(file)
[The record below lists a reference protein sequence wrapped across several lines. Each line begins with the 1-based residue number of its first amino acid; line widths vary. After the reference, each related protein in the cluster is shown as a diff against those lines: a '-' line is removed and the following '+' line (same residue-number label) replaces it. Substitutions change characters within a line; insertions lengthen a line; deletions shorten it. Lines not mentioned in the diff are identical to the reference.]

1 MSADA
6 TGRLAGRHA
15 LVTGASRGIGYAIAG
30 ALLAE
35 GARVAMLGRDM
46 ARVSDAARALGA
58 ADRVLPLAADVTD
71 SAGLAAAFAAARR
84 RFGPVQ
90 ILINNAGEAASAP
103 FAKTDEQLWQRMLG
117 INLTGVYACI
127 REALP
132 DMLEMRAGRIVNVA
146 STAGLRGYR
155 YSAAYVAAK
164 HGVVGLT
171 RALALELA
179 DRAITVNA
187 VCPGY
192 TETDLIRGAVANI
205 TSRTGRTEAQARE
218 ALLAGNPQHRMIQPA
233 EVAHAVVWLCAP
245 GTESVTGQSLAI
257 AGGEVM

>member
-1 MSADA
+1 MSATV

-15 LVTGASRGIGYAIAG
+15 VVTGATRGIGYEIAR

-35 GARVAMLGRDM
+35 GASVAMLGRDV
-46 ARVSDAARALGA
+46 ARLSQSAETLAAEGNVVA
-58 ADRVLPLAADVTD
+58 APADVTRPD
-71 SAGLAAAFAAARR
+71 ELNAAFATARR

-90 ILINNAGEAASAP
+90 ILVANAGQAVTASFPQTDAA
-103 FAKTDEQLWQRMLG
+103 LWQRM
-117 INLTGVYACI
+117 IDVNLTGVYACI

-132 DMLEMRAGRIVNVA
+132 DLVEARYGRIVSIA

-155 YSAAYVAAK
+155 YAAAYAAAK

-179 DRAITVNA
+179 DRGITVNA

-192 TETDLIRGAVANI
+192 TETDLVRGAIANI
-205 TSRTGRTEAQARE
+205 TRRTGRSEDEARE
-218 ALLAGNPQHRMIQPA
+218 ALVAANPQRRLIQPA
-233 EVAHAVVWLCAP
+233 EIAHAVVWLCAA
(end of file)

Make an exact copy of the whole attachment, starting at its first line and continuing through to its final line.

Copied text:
[The record below lists a reference protein sequence wrapped across several lines. Each line begins with the 1-based residue number of its first amino acid; line widths vary. After the reference, each related protein in the cluster is shown as a diff against those lines: a '-' line is removed and the following '+' line (same residue-number label) replaces it. Substitutions change characters within a line; insertions lengthen a line; deletions shorten it. Lines not mentioned in the diff are identical to the reference.]

1 MSADA
6 TGRLAGRHA
15 LVTGASRGIGYAIAG
30 ALLAE
35 GARVAMLGRDM
46 ARVSDAARALGA
58 ADRVLPLAADVTD
71 SAGLAAAFAAARR
84 RFGPVQ
90 ILINNAGEAASAP
103 FAKTDEQLWQRMLG
117 INLTGVYACI
127 REALP
132 DMLEMRAGRIVNVA
146 STAGLRGYR
155 YSAAYVAAK
164 HGVVGLT
171 RALALELA
179 DRAITVNA
187 VCPGY
192 TETDLIRGAVANI
205 TSRTGRTEAQARE
218 ALLAGNPQHRMIQPA
233 EVAHAVVWLCAP
245 GTESVTGQSLAI
257 AGGEVM

>member
-1 MSADA
+1 MSATV

-15 LVTGASRGIGYAIAG
+15 VVTGATRGIGYEIAR

-35 GARVAMLGRDM
+35 GASVAMLGRDV
-46 ARVSDAARALGA
+46 ARLSQSAETLAAEGNVVA
-58 ADRVLPLAADVTD
+58 APADVTRPD
-71 SAGLAAAFAAARR
+71 ELNAAFATARR

-90 ILINNAGEAASAP
+90 ILVANAGQAVTASFPQTDAA
-103 FAKTDEQLWQRMLG
+103 LWQRM
-117 INLTGVYACI
+117 IDVNLTGVYACI

-132 DMLEMRAGRIVNVA
+132 DLVEARYGRIVSIA

-155 YSAAYVAAK
+155 YAAAYAAAK

-179 DRAITVNA
+179 DRGITVNA

-192 TETDLIRGAVANI
+192 TETDLVRGAIANI
-205 TSRTGRTEAQARE
+205 TRRTGRSEDEARE
-218 ALLAGNPQHRMIQPA
+218 ALVAANPQRRLIQPA
-233 EVAHAVVWLCAP
+233 EIAHAVVWLCAA